A simple kettlebell or mushroom anchor on a rope can be a great option. If you find yourself needing something to grab on or be heavier to weigh you down, the water is probably too quick for you to anchor down anyway.

You also want some sort of quick release in case the weight catches and you find yourself in a dangerous situation. This could be a tie release or you using rope thin enough to quickly cut with a knife. You need a backup plan.

There are also certain laws and regulations when it comes to small vessels and anchoring. For example, Illinois requires a certain amount of lighting when a kayak is anchored at night. This is a simple example of what could be required, so research the applicable laws in your area.

Where to Find Bass When River Fishing on a Kayak

Especially with smallmouth, bass love rivers for a couple of key reasons with the main being a constant flow of water. When the river is always flowing, a new food source is always coming. So, bass will sit on the edges of the current and in structure to constantly be feeding.

The key to finding bass in a river is looking for eddies and breaks in current. This is where the bait will gather and bass will sit to feast. These are the points to look for when scouring the water. Although regular kayakers will see eddies as dangerous areas to avoid, anglers want to target these. Bass and other fish love to sit in these slack areas as more and more food is replenished there.

Also, look for structure. This is similar to fishing in any body of water. Bass love to sit in and around structures like trees, stumps, rocks, and anything else you can find. Throwing a jig into the mix will harbor tons of bites as they fit right into natural food sources.

In the fall season when water temperatures drop, bass react differently. In essence, the bass will cling to the structure even more and be more lethargic. This requires a bit of a different approach, as fishing for bass in the fall requires different tactics.

If you are lucky enough to have electronics on your kayak, use the depth finder to see drop-offs and holes. Bass are likely to sit here and wait for their next meal. Throwing in a soft plastic lure like a tube can bring many bites. Big bass are usually known to be found in big lakes, but rivers can also harbor them. If you have the help of electronics, you could be like Matt McWhorter and land the state record Georgia bass with a weight of eight pounds, five ounces.

You should also change your approach based on the subspecies of bass found in that river. A lot of rivers in North America are smallmouth-heavy, but some systems have largemouth too. These two subspecies feed differently, so your lure choices will change slightly. If you’re trying to catch largemouth bass, you’ll need to first be sure that they’re in the river you’re fishing, and then, you’ll need to use the proper techniques for largemouth bass.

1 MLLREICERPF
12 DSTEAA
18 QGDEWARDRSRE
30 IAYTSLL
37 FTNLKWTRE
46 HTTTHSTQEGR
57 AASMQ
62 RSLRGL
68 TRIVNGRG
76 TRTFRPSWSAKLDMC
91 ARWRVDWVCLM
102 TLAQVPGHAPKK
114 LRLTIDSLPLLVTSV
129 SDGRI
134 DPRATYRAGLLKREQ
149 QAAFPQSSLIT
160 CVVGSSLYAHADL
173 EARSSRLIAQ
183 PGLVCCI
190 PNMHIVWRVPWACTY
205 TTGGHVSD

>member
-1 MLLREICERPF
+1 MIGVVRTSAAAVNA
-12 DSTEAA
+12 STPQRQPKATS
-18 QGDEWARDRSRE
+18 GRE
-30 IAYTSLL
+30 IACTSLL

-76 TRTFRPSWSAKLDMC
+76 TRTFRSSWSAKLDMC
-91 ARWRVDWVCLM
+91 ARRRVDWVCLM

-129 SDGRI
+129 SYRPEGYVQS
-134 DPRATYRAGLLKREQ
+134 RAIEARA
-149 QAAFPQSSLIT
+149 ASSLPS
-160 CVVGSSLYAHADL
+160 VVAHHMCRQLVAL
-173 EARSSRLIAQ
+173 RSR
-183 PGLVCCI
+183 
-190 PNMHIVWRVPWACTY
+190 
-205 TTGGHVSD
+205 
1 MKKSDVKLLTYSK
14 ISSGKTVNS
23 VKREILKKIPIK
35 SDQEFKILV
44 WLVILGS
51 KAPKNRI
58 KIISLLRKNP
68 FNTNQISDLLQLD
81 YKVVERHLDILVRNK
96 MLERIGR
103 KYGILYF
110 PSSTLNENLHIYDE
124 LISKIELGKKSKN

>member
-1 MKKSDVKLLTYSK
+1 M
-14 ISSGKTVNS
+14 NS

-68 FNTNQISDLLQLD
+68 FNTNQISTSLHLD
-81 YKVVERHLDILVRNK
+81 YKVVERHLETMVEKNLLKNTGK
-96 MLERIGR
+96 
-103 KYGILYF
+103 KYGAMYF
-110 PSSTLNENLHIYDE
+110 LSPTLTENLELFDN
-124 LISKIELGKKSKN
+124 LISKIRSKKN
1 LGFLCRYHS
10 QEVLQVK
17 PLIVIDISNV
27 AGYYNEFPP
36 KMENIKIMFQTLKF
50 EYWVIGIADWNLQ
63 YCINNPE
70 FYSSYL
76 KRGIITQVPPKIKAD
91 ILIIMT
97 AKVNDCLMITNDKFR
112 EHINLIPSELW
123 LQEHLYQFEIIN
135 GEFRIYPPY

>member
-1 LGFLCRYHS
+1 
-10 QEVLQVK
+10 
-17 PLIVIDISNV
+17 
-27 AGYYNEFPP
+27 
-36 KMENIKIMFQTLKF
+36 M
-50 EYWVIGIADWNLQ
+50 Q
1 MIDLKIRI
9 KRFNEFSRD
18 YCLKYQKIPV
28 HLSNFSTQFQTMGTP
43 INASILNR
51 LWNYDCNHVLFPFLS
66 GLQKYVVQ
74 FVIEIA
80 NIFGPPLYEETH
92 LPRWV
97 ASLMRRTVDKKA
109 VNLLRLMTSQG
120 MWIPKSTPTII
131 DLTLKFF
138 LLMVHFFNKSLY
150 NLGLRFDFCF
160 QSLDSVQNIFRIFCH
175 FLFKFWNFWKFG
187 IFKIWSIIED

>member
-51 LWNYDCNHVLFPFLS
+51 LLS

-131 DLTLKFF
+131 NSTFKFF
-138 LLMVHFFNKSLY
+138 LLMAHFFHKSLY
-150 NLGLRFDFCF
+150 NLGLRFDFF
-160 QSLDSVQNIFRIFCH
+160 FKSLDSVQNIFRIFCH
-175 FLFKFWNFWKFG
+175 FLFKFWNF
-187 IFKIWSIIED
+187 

Many anglers prefer a proper bass boat when targeting bass no matter the water body. However, rivers can be tricky with bass boats. In my area, a lot of the rivers and creeks are too shallow and unpredictable for large bass boats. There are many differences between kayak and bass boat fishing, and this is just another reason why kayaks offer a unique way to fish in areas that may not be reached otherwise.

Kayak Fishing in a River: FAQs

Can I anchor a kayak when fishing in a river?

Anchoring down your kayak when fishing in a river is a great way to target specific areas for an extended amount of time. Having an anchor in your kayak can be very beneficial to increase your chances of hooking up with a fish due to continuous casts. Ultimately, managing the setup of your kayak for fishing is crucial — and the available space you have will determine whether using an anchor is a best practice.

Is fishing from a kayak in a river dangerous?

Fishing from a kayak in a river can be dangerous if you are not careful or have the right background knowledge. Knowing how to navigate flowing water and seek out obstacles will keep you safe. If you do not plan nor how to point out potential issues, that is when fishing from a kayak in a river can become dangerous.

Can you fish from a kayak in a river?

You can fish from a kayak in a river. River fishing in a kayak can be a challenge to some, but once you understand positioning and how to navigate the waters, you can bring some fishing gear and try your luck. This style of fishing requires a learning curve, but it can get you into areas where bank fishing nor boat fishing is possible.

What is the difference between a river kayak and an ocean kayak?

The general shape is the biggest difference between a river kayak and an ocean kayak. Ocean kayaks are long and skinny to provide for stability and speed when going straight forward. Because river kayaking requires more quick maneuvers, they are shorter and wider while being easy to move around.

Do fishing kayaks work well in rivers?

Fishing kayaks work well in rivers, because they have a similar shape to river kayaks. Depending on the type, many fishing kayaks are easy to maneuver and navigate river attributes. As long as your kayak can turn quickly and handle a bit of pace, it will be good for fishing in a river.